Is Lonnie Lutz just a horny old man? Let’s find out…
* Size matters when it comes to hourly rates. Because when you work in Biglaw, it’ll be all the more odious for your poor clients when you “churn that bill, baby.” [Corporate Counsel]
* Would you want this Cadwalader cad, a former mailroom supervisor, at your “erotic disposal”? The object of his affections didn’t want him either, and she’s suing. [New York Daily News]
* In the wake of the George Zimmerman verdict, the NAACP is pressing for federal charges and a civil suit may be in the works. This trial isn’t over in the court of public opinion. [Bloomberg]
* This experience inspired George Zimmerman, fresh off his acquittal, to go to law school to help the wrongfully accused. If it makes you feel better, when he graduates, he’ll be unemployed. [Reuters]
* Here’s the lesson learned by Prop 8 proponents: If at first you don’t succeed at the Supreme Court, try, try again at the state level and base your arguments on technicalities. [Los Angeles Times]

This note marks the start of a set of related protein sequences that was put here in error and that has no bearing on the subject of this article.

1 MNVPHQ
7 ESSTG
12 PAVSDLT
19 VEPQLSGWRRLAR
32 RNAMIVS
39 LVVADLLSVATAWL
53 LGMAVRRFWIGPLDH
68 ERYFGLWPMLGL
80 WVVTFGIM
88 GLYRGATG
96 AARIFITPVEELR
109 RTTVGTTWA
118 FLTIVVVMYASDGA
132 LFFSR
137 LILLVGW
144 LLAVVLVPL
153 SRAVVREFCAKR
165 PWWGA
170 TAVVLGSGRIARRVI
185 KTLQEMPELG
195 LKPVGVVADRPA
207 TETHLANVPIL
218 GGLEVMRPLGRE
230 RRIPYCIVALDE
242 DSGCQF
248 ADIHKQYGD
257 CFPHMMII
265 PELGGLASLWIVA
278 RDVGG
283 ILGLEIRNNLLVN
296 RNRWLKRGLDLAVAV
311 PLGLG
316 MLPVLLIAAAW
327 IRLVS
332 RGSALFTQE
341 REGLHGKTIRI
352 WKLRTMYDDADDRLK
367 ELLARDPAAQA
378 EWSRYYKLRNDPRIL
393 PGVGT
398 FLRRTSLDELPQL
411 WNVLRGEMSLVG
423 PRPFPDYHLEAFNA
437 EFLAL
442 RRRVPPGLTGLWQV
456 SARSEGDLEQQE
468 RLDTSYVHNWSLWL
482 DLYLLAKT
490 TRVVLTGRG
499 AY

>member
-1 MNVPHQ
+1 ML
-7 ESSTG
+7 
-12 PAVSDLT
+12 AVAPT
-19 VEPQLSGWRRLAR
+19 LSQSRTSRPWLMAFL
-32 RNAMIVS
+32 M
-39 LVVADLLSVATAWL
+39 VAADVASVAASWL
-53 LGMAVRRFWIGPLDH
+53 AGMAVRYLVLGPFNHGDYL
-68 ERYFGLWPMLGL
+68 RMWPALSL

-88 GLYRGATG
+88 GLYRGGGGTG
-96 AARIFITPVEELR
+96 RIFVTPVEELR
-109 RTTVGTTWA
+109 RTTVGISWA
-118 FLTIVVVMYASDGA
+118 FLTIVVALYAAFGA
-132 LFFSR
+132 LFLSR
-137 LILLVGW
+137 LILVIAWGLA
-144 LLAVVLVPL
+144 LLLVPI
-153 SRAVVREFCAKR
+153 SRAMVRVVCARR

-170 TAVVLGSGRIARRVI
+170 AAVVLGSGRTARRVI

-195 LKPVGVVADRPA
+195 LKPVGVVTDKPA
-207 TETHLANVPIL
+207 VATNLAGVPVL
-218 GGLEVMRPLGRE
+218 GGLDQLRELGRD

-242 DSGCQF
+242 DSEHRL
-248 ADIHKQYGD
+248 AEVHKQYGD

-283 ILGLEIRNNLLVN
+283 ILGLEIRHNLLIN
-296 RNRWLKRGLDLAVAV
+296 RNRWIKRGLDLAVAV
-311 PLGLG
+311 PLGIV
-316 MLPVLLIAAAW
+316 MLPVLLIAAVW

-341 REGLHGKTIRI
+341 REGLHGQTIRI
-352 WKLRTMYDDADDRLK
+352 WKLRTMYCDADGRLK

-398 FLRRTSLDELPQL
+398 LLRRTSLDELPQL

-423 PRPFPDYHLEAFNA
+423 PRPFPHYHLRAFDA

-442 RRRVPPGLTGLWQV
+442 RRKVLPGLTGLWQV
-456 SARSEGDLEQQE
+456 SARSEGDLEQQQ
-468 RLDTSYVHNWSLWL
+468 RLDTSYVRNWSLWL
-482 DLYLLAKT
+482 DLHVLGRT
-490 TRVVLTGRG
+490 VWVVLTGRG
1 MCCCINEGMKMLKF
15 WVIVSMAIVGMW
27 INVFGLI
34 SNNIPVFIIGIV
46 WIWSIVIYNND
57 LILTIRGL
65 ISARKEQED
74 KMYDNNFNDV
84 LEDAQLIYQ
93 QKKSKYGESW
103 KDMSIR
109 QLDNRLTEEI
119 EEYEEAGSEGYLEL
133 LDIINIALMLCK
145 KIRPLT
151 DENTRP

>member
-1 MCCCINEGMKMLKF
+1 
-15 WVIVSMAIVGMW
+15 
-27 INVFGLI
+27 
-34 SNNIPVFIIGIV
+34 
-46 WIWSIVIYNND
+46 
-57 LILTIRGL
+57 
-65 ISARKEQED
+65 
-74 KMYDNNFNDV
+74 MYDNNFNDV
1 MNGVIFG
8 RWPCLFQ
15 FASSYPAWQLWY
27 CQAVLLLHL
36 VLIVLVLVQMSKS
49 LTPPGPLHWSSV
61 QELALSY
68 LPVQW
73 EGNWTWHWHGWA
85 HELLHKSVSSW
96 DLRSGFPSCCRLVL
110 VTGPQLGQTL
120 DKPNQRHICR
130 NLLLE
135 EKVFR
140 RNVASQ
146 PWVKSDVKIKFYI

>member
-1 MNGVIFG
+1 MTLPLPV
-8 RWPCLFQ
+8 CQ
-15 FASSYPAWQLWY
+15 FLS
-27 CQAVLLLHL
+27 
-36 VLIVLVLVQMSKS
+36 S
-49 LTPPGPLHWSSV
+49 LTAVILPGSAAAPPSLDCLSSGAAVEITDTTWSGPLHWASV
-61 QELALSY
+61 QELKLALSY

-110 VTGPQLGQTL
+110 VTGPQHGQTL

* You do not want this patent troll — one of the most notorious in the country — to “go thug” on you. Apparently this is just another danger of alleged infringement in the modern world. [New York Times]
* Asiana Airlines is considering suing the NTSB and a California television station over the airing of “inaccurate and offensive” information (read: wildly racist) about the pilots of Flight 214. [CNN]
* Ariel Castro was slapped with an additional 648 counts in the kidnapping case against him, bringing the total to 977. Prosecutors are not yet seeking the death penalty. [Cleveland Plain Dealer]
A disturbing video is making its way around social media today. It’s a six-minute family court video from August 2011 of a woman who complains that a marshal sexually assaulted her in a back room. The woman becomes increasingly agitated as the marshal, who is in the courtroom, then arrests her for “making false allegations about a police officer,” all while the magistrate plays with the woman’s child, at least until the child begs the arresting officer to not take her momma away.